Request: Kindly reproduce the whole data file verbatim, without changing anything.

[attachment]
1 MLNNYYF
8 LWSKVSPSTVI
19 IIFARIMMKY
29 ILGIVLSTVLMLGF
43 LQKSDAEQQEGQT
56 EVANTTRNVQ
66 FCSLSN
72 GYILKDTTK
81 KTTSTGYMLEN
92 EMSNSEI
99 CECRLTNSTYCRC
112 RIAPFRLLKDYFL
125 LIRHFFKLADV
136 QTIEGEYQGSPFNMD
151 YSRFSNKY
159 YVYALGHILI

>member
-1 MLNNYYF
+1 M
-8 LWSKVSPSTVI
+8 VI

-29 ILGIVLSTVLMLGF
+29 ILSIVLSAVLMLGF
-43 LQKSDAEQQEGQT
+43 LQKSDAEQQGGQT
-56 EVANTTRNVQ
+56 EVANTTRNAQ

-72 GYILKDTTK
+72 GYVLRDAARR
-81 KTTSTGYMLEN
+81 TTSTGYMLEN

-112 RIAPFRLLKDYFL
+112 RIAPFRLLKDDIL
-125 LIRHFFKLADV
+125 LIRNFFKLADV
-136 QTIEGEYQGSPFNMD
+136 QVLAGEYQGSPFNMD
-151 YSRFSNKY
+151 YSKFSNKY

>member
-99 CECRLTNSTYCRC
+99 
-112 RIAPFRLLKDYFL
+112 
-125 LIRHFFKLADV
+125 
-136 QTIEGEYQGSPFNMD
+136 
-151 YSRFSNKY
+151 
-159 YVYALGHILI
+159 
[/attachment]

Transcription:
1 MLNNYYF
8 LWSKVSPSTVI
19 IIFARIMMKY
29 ILGIVLSTVLMLGF
43 LQKSDAEQQEGQT
56 EVANTTRNVQ
66 FCSLSN
72 GYILKDTTK
81 KTTSTGYMLEN
92 EMSNSEI
99 CECRLTNSTYCRC
112 RIAPFRLLKDYFL
125 LIRHFFKLADV
136 QTIEGEYQGSPFNMD
151 YSRFSNKY
159 YVYALGHILI

>member
-1 MLNNYYF
+1 M
-8 LWSKVSPSTVI
+8 VI

-29 ILGIVLSTVLMLGF
+29 ILSIVLSAVLMLGF
-43 LQKSDAEQQEGQT
+43 LQKSDAEQQGGQT
-56 EVANTTRNVQ
+56 EVANTTRNAQ

-72 GYILKDTTK
+72 GYVLRDAARR
-81 KTTSTGYMLEN
+81 TTSTGYMLEN

-112 RIAPFRLLKDYFL
+112 RIAPFRLLKDDIL
-125 LIRHFFKLADV
+125 LIRNFFKLADV
-136 QTIEGEYQGSPFNMD
+136 QVLAGEYQGSPFNMD
-151 YSRFSNKY
+151 YSKFSNKY

>member
-99 CECRLTNSTYCRC
+99 
-112 RIAPFRLLKDYFL
+112 
-125 LIRHFFKLADV
+125 
-136 QTIEGEYQGSPFNMD
+136 
-151 YSRFSNKY
+151 
-159 YVYALGHILI
+159 